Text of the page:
Can cats fly?
Can a goat be a superhero?
Can a sausage go for a walk?
In picture books anything is possible, just as anything is possible in the imagination of a child. The power of picture books to ignite imagination is highlighted in our current exhibition, A Sausage Went for a Walk One Day – celebrating Western Australian picture books and 40 fabulous years of Fremantle Press.
Beginning with the award winning, A Sausage Went for a Walk (1991) by Ellisha Majid and Peter Kendall, the exhibition includes artwork drawn from the State Library Williams collection of illustrations, as well as artwork loaned from illustrators.
Readers of picture books usually only see the finished product in the form of the published book. The process of book making is revealed in this exhibition through sketches, storyboards, colour experiments, text revisions, and published artwork. The artworks in the exhibition reveal surprising insights into how picture books are brought to life. This post will explore five of these ideas.
1. A work in progress
Illustrations from Palo Morgan’s book Cat Balloon highlight how stories often change during the process of illustration. A closer look at sketches show cat balloon depicted with arms outstretched, and wings attached to his back. In the published illustration below Cat Balloon is shown pursuing his dream to fly by other means.
2. From big to small
Picture books are portable art. They are small enough to be held in little hands. To capture detail of shape and form, many illustrators choose to work with a larger scale. Moira Court’s, Leaping in single bound for the story My Superhero (written by Chris Owen) is more than four times the size of the published book!
3. Hints of home
A picture book can be found and read anywhere in the world, and translated into a variety of different languages and formats. The picture books featured in A Sausage Went for a Walk One Day have all been published in Western Australia, and embedded within them, are connections to place and the daily lives of their creators.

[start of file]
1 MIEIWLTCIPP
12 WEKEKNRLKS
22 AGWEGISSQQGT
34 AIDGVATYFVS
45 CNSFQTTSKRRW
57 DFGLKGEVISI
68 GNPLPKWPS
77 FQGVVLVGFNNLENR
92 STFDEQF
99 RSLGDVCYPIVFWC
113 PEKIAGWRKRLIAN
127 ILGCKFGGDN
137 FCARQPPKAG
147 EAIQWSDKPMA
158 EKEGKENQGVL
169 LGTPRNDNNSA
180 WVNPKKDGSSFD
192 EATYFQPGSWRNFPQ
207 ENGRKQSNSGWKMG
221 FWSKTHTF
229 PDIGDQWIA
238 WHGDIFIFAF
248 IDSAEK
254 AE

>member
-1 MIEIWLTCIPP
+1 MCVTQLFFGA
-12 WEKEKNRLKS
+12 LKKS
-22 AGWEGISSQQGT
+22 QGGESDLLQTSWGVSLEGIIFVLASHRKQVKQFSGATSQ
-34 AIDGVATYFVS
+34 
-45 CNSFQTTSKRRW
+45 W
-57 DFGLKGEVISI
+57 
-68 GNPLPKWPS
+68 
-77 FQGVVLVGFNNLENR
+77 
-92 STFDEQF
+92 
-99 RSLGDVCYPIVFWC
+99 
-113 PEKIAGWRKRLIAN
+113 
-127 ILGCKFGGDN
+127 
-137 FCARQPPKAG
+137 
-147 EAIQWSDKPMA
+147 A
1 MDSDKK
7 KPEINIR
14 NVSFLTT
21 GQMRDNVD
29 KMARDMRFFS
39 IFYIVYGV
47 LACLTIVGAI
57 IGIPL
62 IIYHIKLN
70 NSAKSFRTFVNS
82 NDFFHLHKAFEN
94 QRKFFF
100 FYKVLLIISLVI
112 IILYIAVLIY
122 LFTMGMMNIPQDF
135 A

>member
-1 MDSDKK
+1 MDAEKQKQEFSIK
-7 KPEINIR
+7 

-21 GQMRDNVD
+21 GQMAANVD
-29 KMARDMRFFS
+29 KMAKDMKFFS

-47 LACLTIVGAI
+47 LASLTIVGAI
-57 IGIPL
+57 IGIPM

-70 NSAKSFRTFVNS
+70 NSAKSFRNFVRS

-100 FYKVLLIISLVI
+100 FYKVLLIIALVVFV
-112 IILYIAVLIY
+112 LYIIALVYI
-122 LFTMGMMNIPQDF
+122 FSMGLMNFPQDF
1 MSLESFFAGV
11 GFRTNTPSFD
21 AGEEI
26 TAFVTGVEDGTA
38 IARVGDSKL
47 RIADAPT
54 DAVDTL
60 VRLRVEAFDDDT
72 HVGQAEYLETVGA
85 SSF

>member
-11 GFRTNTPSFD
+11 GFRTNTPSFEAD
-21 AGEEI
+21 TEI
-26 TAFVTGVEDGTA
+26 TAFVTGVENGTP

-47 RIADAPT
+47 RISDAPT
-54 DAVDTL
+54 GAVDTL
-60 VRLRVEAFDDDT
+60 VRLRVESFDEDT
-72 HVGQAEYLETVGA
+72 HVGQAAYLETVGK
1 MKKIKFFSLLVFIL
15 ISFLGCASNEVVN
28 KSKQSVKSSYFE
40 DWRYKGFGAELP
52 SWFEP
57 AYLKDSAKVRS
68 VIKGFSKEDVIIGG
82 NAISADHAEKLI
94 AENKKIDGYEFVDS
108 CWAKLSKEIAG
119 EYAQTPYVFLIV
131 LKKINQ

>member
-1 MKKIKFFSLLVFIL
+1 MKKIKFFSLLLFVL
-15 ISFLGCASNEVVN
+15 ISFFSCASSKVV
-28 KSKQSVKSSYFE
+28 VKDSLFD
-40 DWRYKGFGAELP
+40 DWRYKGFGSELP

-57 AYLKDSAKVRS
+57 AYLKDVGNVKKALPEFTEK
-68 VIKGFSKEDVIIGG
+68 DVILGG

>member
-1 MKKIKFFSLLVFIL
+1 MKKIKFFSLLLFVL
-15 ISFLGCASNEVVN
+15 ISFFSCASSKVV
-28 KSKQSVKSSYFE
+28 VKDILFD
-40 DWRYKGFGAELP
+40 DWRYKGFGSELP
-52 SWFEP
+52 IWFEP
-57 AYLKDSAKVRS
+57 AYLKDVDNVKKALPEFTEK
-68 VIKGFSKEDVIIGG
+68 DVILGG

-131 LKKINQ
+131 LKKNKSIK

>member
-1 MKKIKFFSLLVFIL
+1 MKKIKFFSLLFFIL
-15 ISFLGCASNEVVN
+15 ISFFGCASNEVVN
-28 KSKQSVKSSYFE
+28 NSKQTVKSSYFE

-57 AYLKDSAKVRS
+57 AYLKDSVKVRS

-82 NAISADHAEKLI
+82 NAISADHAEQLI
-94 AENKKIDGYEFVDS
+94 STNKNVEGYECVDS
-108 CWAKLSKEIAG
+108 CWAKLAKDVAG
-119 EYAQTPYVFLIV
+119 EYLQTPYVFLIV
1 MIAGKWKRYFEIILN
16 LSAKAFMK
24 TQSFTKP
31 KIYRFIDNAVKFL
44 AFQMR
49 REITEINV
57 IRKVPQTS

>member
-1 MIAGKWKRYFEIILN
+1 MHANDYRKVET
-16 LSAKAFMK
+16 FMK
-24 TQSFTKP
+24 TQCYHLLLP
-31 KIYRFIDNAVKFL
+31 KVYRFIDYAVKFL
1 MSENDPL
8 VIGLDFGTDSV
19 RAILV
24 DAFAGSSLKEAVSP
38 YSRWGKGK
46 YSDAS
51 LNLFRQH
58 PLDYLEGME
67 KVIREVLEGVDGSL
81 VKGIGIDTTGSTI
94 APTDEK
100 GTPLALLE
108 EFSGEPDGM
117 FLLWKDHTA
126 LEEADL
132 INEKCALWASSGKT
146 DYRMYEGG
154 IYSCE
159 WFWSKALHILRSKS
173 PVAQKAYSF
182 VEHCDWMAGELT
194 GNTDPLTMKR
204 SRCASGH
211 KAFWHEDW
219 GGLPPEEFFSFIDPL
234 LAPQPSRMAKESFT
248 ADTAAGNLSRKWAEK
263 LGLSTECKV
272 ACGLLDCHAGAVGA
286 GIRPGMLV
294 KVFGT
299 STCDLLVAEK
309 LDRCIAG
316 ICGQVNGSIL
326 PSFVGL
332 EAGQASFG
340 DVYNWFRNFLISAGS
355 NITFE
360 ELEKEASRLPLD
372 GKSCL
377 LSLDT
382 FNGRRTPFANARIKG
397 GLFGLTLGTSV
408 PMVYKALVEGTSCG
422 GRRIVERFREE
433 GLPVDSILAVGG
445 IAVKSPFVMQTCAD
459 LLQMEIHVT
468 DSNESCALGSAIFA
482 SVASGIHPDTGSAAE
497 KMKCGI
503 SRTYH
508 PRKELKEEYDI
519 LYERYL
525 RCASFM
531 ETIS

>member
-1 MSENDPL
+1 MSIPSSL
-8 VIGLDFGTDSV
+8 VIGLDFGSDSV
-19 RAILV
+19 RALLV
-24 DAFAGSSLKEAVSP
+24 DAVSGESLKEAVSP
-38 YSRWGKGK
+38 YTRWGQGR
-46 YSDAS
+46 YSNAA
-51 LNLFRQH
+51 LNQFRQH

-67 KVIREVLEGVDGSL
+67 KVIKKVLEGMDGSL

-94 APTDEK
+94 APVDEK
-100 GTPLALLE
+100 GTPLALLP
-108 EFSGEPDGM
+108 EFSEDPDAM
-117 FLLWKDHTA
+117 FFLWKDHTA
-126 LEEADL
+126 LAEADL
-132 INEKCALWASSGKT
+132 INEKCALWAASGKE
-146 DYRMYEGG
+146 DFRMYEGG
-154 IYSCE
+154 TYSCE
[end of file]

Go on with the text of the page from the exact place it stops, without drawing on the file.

Street scenes of Fremantle in Sonia Martinez illustrations for The World According to Warren (written by Craig Silvey) might be recognisable to visitors.
The colours and patterns found in Sally Morgan’s illustration, Beneath the stars we all sleep. are inspired by her close observation of the Western Australian landscape, and the inter-connectedness of humans and the natural environment.
4. Universal themes
Picture books succinctly deal with complex themes and messages with global relevance. These range from cultural diversity, social inclusion, environmental concern, and the impacts of historical events, particularly war and its aftermath. They communicate about human emotions as varied as joy, to loneliness and grief, and themes of family, friends, belonging, and home. They affirm the importance of the imagination , which has the power to unlock dreams and human potential.
5. Medium and the message
Illustrators carefully select a style and technique which compliments the words. Some styles are detailed, while other styles are more spontaneous and free flowing. Each technique has a different effect on the viewer. The repetition of shapes and the geometric style of Kyle Hughes-Odgers, as seen in On a Small Island and Ten Tiny Things, draws attention to details in line, pattern, and shape. In contrast, Brian Simmonds’s realism in Lighthouse Girl and Light Horse Boy provokes an emotional response.
A Sausage Went for a Walk One Day is presented by Fremantle Press, the State Library of Western Australia and AWESOME Arts. It was launched as part of the 2016 AWESOME Festival and Fremantle Press 40 Year Anniversary celebrations. It runs until 31 December 2016. For opening hours go to www.slwa.wa.gov.au
- Curatorial tours on the art of picture books will be conducted on the following days and times: Monday 17 October 12:00pm – 12:45pm, Friday 11 November 1:00pm – 1:45pm, Wednesday 23 November 12:00pm – 12:45pm. For bookings go to slwa.eventbrite.com.au
- Books featured in the exhibition are available to purchase from The Discovery Store at the State Library.